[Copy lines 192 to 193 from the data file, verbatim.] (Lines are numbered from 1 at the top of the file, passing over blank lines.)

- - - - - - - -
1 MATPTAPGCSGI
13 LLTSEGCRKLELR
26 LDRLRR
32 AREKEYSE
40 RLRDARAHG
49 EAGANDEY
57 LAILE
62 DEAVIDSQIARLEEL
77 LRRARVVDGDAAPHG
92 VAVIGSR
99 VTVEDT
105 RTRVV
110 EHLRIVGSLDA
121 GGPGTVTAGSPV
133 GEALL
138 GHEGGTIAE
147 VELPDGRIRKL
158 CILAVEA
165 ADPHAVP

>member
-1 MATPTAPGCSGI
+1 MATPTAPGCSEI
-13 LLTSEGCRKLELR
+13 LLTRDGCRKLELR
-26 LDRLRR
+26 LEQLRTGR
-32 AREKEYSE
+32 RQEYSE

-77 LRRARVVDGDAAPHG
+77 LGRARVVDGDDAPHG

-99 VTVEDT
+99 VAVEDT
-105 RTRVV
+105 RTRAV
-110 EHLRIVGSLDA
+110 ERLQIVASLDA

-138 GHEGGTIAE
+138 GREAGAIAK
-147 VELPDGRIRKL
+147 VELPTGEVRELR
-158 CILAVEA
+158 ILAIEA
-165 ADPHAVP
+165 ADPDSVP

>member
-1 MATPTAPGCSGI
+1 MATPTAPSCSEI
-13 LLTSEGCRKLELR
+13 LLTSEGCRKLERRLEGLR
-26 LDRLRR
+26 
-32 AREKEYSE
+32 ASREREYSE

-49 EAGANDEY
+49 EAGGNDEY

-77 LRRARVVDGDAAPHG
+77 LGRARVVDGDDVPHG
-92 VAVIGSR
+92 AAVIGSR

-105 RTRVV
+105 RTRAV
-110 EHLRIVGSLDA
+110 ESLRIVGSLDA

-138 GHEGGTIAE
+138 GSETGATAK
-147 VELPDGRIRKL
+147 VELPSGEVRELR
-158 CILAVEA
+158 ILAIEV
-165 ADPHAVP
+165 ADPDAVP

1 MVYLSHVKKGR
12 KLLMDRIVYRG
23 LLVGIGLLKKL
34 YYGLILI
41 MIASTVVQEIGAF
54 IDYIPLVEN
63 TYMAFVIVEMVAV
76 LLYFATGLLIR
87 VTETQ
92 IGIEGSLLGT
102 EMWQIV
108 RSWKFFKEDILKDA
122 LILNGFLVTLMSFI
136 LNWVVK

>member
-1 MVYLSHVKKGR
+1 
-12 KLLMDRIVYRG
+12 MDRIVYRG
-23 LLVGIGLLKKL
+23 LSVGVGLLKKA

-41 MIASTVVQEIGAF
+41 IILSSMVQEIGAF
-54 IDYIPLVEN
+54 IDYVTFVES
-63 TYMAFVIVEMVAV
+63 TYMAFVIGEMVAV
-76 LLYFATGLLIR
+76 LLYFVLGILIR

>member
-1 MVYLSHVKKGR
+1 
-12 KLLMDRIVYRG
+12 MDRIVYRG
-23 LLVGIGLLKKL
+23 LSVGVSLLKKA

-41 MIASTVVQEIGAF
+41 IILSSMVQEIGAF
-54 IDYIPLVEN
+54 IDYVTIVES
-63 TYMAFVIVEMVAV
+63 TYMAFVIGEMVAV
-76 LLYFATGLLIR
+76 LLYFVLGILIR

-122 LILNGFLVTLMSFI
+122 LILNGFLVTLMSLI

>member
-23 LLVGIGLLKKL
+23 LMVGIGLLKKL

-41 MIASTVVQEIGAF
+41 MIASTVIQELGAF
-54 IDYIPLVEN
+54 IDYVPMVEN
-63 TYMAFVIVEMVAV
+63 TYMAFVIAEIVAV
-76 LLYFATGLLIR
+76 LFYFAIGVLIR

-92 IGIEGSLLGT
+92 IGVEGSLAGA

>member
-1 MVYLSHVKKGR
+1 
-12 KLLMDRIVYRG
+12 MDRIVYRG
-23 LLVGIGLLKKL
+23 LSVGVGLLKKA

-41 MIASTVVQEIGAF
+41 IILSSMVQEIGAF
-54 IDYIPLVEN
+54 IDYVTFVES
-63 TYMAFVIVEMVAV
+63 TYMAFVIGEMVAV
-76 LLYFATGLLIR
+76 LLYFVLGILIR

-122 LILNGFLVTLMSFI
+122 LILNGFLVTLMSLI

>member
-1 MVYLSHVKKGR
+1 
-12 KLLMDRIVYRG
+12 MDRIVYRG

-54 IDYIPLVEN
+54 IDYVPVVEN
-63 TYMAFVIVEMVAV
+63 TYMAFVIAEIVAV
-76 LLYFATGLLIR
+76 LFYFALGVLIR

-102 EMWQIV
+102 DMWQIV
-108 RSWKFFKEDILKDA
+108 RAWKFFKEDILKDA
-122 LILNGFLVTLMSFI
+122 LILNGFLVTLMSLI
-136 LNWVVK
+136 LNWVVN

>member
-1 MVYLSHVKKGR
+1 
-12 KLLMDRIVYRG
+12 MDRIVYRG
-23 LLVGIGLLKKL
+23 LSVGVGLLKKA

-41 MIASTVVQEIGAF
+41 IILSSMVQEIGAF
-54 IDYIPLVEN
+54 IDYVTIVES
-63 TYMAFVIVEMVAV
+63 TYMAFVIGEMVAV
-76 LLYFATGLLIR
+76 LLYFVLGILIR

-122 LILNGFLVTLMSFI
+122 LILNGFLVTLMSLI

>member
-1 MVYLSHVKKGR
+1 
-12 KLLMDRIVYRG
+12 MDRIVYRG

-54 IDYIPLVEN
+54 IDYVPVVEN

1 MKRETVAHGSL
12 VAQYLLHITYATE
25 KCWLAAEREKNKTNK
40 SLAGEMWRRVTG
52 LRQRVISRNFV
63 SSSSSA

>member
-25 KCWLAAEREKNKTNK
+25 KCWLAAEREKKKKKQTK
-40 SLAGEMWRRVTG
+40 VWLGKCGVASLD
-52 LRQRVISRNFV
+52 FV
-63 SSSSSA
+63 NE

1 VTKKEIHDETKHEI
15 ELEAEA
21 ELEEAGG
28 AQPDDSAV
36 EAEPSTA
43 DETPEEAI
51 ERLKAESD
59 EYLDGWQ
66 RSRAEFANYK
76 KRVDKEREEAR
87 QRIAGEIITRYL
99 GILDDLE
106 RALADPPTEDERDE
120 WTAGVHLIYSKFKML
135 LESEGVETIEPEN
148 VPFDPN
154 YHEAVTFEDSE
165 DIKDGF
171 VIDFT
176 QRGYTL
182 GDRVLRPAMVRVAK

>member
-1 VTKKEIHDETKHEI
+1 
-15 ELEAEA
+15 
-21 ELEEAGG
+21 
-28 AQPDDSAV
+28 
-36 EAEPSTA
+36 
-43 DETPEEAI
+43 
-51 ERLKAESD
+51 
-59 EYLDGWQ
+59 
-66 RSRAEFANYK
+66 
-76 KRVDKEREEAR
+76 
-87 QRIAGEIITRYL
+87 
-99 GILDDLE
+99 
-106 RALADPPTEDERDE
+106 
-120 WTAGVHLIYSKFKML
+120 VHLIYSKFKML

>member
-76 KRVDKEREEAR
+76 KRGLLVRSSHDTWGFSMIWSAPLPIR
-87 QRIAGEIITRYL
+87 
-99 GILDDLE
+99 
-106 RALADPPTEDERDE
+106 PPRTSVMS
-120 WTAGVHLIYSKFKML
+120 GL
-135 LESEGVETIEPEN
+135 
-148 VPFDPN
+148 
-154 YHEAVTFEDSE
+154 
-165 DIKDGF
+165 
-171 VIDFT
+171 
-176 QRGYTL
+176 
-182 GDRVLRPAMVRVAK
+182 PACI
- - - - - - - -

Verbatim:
12 VAQYLLHITYATE
25 KCWLAAEREKNKTNK